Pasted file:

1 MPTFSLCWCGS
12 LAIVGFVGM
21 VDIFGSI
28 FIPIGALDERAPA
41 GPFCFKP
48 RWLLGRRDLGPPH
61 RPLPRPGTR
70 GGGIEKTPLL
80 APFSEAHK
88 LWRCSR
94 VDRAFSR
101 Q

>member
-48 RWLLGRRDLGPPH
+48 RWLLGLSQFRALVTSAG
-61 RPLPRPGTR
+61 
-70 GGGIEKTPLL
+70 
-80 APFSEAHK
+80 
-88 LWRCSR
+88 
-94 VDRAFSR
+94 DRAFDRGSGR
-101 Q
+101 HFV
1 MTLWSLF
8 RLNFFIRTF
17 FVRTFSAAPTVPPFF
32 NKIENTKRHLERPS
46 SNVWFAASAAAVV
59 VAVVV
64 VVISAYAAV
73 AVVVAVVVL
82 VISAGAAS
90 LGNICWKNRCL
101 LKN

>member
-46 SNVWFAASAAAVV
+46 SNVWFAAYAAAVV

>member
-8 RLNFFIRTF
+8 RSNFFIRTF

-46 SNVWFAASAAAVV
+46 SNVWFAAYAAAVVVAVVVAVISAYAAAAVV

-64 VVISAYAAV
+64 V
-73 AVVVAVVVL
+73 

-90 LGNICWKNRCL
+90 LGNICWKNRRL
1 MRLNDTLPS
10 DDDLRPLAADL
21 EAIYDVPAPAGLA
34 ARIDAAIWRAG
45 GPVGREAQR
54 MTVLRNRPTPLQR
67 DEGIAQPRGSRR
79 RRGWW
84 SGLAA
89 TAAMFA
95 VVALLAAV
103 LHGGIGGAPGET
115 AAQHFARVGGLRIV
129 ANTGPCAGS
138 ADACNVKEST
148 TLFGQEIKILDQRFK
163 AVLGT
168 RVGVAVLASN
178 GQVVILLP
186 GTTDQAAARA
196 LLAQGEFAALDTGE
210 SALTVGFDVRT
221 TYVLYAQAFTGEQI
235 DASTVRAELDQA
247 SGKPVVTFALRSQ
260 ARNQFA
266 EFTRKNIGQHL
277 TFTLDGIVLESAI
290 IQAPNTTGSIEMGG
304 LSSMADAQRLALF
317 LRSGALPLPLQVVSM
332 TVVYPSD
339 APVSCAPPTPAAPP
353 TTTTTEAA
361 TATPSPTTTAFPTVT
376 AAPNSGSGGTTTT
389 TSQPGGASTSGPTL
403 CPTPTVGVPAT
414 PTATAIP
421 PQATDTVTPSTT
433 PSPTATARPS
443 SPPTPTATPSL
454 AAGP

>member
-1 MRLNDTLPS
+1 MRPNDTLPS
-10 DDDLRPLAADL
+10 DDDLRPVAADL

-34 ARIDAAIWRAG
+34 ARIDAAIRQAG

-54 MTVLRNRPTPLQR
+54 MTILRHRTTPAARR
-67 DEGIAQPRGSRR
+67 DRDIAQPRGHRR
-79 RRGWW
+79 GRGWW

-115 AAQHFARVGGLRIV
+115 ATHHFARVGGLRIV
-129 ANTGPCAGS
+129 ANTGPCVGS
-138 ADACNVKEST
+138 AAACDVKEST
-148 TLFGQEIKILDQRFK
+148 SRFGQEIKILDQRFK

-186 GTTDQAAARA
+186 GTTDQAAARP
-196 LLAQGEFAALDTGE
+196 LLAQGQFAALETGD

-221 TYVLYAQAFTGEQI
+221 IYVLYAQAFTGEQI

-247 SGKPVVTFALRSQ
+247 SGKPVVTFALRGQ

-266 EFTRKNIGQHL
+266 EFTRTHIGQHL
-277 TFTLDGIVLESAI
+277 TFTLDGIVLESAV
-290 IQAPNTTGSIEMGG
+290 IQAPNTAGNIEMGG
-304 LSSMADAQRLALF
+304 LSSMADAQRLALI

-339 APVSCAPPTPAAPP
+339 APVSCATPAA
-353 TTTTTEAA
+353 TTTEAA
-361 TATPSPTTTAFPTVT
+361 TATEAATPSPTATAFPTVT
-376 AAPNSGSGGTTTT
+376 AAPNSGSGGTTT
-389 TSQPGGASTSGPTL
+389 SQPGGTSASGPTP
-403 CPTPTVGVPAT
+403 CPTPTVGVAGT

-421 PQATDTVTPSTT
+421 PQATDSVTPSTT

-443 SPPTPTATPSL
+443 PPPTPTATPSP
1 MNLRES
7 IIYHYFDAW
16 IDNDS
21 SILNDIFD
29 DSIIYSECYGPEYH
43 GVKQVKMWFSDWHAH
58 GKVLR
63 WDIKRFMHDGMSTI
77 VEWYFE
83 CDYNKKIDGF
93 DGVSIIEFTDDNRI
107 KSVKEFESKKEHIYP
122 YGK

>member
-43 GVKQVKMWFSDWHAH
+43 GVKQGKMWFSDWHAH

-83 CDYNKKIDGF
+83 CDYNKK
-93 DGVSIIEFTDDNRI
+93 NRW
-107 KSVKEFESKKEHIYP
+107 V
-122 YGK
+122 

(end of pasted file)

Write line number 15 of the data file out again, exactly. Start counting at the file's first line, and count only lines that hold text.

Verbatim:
+48 RWLLGLSQFRALVTSAG